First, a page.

Last week, I invited my high school English students to select the technology they thought was most important. If they could choose only one, would they choose the printing press, the automobile, or electricity?
I was a bit surprised that, among a group of new drivers or soon to be new drivers, no one selected the car. And to my disappointment, not many of them selected the printing press either. Even so, some of their arguments for choosing electricity were sound: medical advances, food preservation and storage, ease of access to useful information.
Continue reading “Pernicious Porn Plagues the Church Too”
I remember the moment it dawned on me. It was probably 20 years ago or more. I was sitting in church on a Sunday evening. The missionary to Germany was showing slides, German culture, German people, ministry in Germany. And then he said it.
“Islam is the fastest growing religion in Germany.”
It was really more like hitting a wall than experiencing a dawning. It struck through my being.
Catholicism is not the Whore of Babylon. Islam is. If Islam were growing in Germany, it would also be growing all over Europe, which includes Italy, which includes Rome.
I come from a Christian tradition where, especially 20 or so years ago, this revelation would have met with disdain. I suppose that most people who have grown up steeped in the idea that someday Rome in the form of Catholicism would be the great false church of Revelation would find my idea ridiculous at the least and unbiblical at its worst.
But this week, Dale Hurd of CBN News is reporting that ISIS has formulated a plan to take over Rome and establish the apocalyptic Islamic state. The goal is to bring about Armageddon–to fulfill, not Christian prophecy, but Islamic prophecy. Continue reading “ISIS, Rome, and the Whore of Babylon”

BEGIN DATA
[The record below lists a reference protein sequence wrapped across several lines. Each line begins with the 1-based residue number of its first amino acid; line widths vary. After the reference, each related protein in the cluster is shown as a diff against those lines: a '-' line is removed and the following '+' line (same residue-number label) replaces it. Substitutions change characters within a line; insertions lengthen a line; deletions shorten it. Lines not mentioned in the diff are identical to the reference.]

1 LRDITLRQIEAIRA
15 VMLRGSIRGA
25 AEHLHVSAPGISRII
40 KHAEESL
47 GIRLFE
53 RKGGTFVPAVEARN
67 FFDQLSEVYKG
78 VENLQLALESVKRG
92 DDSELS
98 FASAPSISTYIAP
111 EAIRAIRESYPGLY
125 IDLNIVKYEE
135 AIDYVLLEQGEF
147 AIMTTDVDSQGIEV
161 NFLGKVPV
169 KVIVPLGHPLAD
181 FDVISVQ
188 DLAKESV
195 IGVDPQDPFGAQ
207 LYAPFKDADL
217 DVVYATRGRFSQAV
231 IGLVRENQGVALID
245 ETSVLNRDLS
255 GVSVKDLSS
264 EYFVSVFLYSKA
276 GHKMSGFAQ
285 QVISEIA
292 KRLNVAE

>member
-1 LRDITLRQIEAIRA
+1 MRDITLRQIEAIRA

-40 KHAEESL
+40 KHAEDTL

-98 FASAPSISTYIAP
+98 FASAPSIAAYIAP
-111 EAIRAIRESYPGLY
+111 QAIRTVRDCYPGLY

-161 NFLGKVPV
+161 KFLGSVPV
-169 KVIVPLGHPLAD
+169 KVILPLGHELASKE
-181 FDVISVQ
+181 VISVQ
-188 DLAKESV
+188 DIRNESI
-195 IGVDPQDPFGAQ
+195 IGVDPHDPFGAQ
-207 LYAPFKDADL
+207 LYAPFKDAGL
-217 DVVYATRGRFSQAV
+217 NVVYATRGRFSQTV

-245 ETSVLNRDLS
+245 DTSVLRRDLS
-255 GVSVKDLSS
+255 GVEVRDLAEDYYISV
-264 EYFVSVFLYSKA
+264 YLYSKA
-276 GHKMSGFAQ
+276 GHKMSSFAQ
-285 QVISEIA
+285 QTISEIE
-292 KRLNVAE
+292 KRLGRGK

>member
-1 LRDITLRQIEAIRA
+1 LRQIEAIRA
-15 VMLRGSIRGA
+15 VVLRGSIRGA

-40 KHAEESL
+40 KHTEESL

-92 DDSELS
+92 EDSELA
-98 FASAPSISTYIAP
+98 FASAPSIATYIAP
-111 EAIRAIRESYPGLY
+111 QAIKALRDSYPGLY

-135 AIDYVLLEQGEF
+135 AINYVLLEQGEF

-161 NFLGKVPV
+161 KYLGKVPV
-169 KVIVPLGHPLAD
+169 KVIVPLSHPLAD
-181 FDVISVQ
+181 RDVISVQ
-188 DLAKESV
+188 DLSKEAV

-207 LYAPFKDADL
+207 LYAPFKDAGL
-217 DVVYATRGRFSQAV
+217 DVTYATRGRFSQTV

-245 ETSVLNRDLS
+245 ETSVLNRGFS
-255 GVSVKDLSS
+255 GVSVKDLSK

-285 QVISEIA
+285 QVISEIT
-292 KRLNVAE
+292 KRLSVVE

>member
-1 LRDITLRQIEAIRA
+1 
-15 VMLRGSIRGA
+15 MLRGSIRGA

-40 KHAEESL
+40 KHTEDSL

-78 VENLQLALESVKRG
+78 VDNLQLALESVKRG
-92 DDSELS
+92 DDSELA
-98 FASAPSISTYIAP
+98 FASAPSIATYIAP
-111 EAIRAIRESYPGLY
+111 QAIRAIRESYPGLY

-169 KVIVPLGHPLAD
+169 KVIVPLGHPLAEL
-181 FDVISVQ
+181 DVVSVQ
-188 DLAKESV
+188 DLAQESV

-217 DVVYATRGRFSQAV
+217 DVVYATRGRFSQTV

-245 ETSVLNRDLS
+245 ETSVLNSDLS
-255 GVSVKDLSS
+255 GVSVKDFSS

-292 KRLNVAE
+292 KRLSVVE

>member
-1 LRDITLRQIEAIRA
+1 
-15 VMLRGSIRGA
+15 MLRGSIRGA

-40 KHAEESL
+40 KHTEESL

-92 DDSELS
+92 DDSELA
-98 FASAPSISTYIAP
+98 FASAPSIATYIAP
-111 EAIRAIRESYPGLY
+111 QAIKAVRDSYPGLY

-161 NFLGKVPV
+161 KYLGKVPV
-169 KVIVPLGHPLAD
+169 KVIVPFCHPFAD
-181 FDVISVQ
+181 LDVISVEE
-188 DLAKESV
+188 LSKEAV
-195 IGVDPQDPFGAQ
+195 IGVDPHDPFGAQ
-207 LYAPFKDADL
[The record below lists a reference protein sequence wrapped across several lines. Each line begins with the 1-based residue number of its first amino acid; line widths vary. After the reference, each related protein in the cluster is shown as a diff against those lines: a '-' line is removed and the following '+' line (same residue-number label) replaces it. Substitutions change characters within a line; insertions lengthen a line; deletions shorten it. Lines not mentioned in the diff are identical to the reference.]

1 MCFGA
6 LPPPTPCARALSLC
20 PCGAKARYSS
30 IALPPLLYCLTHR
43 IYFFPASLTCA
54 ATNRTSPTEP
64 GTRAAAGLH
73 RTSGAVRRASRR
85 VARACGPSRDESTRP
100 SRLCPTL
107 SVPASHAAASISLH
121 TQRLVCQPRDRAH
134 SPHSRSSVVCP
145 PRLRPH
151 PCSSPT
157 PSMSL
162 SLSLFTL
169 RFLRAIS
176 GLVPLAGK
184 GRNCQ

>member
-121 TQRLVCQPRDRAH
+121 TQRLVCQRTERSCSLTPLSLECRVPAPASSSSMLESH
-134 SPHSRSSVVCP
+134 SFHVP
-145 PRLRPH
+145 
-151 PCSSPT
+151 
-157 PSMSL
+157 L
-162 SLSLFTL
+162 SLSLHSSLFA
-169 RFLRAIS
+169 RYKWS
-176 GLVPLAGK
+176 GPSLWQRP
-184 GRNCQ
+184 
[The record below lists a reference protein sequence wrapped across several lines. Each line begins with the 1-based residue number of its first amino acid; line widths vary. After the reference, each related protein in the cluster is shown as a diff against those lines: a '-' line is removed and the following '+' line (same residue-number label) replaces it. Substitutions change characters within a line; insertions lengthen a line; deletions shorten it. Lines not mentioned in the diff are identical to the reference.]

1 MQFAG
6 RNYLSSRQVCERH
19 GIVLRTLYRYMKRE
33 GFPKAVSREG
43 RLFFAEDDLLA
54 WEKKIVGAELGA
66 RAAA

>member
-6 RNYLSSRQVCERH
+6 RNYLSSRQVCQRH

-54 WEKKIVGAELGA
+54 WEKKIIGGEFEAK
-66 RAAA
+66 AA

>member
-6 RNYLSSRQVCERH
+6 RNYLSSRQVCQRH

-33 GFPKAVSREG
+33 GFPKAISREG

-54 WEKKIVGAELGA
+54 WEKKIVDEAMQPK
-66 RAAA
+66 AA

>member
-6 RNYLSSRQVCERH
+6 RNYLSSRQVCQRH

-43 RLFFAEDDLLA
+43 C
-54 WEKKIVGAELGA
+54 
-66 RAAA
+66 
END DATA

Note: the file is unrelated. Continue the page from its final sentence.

When my brother and I were young, my mother was frequently astonished at our capacity for what she called “bickering”. As a young mother, I discovered sibling rivalry from the other side. I see it in my grandchildren now too.
I tell them, “When you grow up, he (or she) will be your best friend.”
But I go back to my mother’s apparent surprise at our battles. I really don’t think she fought as much with her brother as I did with mine. Perhaps it was that she grew up during the Great Depression. Perhaps the turmoil of those days brought greater peace within her family.
Christians are always engaged in battle. So it has been since the Day of Pentecost. Today, we fight on many fronts. What looks most like a war is the conflict between East and West, what radical Islam perceives to be a battle against a decadent Christian nation, America. Continue reading “Picking the Right Fight and Fighting the Right Way”
David Tuck was a Jewish boy in Poland when the Nazis invaded his homeland. He moved to the Lodz Ghetto and sandwiched two years in Auschwitz between other camps before American soldiers liberated him.
David survived five and a half years of Nazi occupation. He somehow convinced his captors that he was 15, not 10, and that he was a mechanic. He could speak German and got to work in an office where he could dig through the trash “like an animal” to retrieve his German coworker’s discarded food. Continue reading “Civility: The First Step Toward Love”
“My uncle says his grandfather remembered when children didn’t kill each other. But that was a long time ago when they had things different. They believed in responsibility my uncle says.” Ray Bradbury, Fahrenheit 451.
My copy of Voice of the Martyrs arrived the other day. The magazine features stories of people who are persecuted because of their Christian faith. This month’s cover photo was of a woman standing in front of a refugee tent. When we think of Christian martyrs, that’s how we imagine them. They are people in far off lands, as if they were from a different time, even from some other planet. Continue reading “BLOGPOST: American Martyrs on American Soil”
“In his recent book Pope Francis’ Revolution of Tenderness and Love, Cardinal Walter Kasper contends that Francis is not a liberal (as some pundits would suggest) but rather a “radical” in the etymological sense of being rooted (radix) in the person of Jesus. Emerging from this root is a blossoming of Christian virtue that smells to many evangelicals like the aroma of Christ.” Chris Cataldo, Christianity Today.